Image: book cover Fairhead James, Leach Melissa, Scoones Ian (2012) Green Grabbing: a New Appropriation of Nature (Critical Agrarian Studies) 1st Edition
Recent studies explore numerous interconnections between implementing the 2030 Agenda, climate change politics, and green grabbing.
“Green grabbing” is a phenomenon that embraces practices of private appropriation of land, water, genetic and natural resources, legitimized with the environmental protection ends, conservation objectives, achieving wider developmental goals such as food security, green and blue growth, reducing hunger (Dell ‘Angelo, 2019)
Green appropriation in most cases takes the form of “indirect grabbing” when various resources are legally accessed but managed in an unsustainable (Bonfanti, Jacur, 2016) or non-inclusive way. They often take place through large scale transnational investments in land and terrestrial resources, or international public finance to facilitate international funding for climate change mitigation and combating the wider societal crisis in developing countries.
Some of such financial instruments such as “debt-for-nature” swaps allow private corporate interests, to take significant control of environmental conservation in developing countries. (UNCTAD, 2019).
Some commentators conclude that global green agendas aggravated the unprecedented take-over of farmland by financial sectors that is taking place since the world economic and financial crisis of 2008-2009 and became core perpetrators of the financialization of nature, created numerous opportunities for its commodification, and facilitated green grabs, whether linked to promoting certain activities for environmental and developmental ends or offsetting the negative impacts of climate change (Fairhead, Leach, 2019) Combined these trends have major implications for rural communities and food systems. (GRAIN, 2018)
Global green agendas and a rapid technological change unlocked multi-billion opportunities (WEF, 2016) for the private sector, led to the emergence of an array of new industries, new business models, and extended the green grabbing to new frontiers of commons, genetic and common-pool resources. Technological improvements in frontier digital technologies such as AI, BigData, developments in bioeconomy, which involve the large-scale production and use of biomass to substitute the fossil-based products and energy with biofuels, bio-plastics, new industrial chemicals and medicines (FOE, 2013), have started to produce an upstream impact on land use, ocean sustainability, biological diversity, the environment and human well-being (CBD, 2011) These trends drive complex spatial, social and political processes of inclusion, exclusion, alienation of agents such as small-scale producers, trade unions, fishing communities, and Indigenous people (Foley, Mather, 2018)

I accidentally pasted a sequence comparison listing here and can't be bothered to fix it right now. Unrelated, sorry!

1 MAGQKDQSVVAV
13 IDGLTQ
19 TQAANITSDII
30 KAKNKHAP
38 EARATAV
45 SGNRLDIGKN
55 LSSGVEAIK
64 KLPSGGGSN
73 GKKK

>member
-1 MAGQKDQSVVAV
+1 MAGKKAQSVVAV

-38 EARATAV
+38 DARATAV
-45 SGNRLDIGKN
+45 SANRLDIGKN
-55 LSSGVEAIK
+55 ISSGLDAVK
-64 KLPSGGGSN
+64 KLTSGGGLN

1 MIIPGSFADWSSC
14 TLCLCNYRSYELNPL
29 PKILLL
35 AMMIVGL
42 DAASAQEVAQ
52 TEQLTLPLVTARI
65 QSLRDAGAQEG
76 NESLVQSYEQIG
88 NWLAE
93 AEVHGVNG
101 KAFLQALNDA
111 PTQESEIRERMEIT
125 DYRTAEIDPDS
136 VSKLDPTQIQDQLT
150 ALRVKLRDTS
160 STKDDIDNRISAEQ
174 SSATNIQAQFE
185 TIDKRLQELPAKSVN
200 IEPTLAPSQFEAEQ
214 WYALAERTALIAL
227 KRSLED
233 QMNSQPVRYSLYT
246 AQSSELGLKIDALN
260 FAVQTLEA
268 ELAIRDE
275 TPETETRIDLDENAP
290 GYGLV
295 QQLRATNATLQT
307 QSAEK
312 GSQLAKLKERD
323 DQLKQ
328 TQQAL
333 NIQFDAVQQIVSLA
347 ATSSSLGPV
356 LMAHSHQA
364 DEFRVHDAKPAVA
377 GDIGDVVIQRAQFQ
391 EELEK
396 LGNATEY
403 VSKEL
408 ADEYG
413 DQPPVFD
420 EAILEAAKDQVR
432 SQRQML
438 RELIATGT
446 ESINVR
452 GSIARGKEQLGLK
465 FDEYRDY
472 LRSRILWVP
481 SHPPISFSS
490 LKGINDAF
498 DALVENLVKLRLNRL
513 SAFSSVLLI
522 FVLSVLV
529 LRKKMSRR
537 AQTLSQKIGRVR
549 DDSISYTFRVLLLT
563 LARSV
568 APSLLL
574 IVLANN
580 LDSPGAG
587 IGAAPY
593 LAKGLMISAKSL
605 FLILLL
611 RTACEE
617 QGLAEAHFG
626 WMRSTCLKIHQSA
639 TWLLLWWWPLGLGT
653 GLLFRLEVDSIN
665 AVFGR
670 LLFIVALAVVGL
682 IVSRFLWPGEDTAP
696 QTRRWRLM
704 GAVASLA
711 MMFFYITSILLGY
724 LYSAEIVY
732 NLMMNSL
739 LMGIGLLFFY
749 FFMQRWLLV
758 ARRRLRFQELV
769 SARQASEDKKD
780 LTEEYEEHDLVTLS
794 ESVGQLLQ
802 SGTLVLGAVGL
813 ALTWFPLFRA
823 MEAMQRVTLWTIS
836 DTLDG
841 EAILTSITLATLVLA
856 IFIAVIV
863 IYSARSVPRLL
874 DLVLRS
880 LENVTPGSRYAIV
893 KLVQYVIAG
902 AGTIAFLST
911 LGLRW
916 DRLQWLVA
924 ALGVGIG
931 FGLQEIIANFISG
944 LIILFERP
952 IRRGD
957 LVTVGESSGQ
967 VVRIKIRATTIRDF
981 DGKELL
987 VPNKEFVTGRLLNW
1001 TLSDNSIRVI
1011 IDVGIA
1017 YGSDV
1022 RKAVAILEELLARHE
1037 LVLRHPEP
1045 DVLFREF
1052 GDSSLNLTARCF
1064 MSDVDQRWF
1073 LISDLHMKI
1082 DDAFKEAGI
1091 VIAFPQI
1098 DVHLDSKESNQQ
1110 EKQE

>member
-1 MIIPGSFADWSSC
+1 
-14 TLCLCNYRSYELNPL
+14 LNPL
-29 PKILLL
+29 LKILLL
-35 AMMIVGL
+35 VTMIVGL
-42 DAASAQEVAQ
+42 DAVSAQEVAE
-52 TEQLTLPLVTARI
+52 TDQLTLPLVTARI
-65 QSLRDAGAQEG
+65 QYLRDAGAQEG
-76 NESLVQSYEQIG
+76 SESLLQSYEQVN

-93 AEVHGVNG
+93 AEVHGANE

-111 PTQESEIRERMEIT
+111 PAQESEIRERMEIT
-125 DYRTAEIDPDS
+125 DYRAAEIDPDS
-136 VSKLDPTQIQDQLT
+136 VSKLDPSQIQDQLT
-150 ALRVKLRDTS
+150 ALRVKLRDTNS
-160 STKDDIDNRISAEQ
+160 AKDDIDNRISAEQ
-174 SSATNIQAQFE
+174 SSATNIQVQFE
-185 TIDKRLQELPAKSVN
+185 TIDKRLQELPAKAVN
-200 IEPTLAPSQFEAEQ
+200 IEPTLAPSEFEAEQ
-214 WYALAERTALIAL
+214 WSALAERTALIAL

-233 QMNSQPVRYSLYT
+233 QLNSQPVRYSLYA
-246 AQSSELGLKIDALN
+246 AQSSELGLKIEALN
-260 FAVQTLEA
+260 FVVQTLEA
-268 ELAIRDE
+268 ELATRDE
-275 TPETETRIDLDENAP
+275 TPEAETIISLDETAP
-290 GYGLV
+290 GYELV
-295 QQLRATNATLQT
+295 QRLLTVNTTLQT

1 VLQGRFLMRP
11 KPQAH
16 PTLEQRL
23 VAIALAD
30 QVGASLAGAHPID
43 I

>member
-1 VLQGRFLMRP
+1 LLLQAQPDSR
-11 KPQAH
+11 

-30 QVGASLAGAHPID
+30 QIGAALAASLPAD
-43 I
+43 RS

Green Grabbing reveals the fundamental problems of involving private capital in building, maintaining and delivering public goods. It results in a significant restructuring of the property rights institutions and economic production relations (Backhouse 2013; Barbesgaard, 2018); produces adverse impacts on the environment and human rights of local populations, undermines local food security, creates new challenges to achieve the goals of the Paris Agreement and the 2030 Agenda. UNISD (2016) admitted that green technology policies often have an urban bias that neglects the rural poor.
The examples of green grabbing are numerous. According to the studies by the United Nations Institute for Social Development (UNISD, 2016), some green economy infrastructural and renewable energy (hydro, biofuel) projects implemented in the Global South have led to large-scale “land grabbing”, the displacement of people, often involved violations of customary land rights and the rights of indigenous populations. In India, the government has promoted biofuel production (for clean fuel) and addressed social impacts by focusing on by-products of crops and cultivating non-food crops on marginal lands only, in order not to undermine food security. However, it neglected the fact that marginal lands were often used by rural populations, for example, in shifting cultivation, for fuelwood or medicinal plants. The use of marginal lands for biofuel production was thus perceived as massive land grabbing and hindered access to fuel for the rural poor. The pace, scale and the profoundness of the process of “green grabbing” call for innovative policy responses and new nexus approach in research.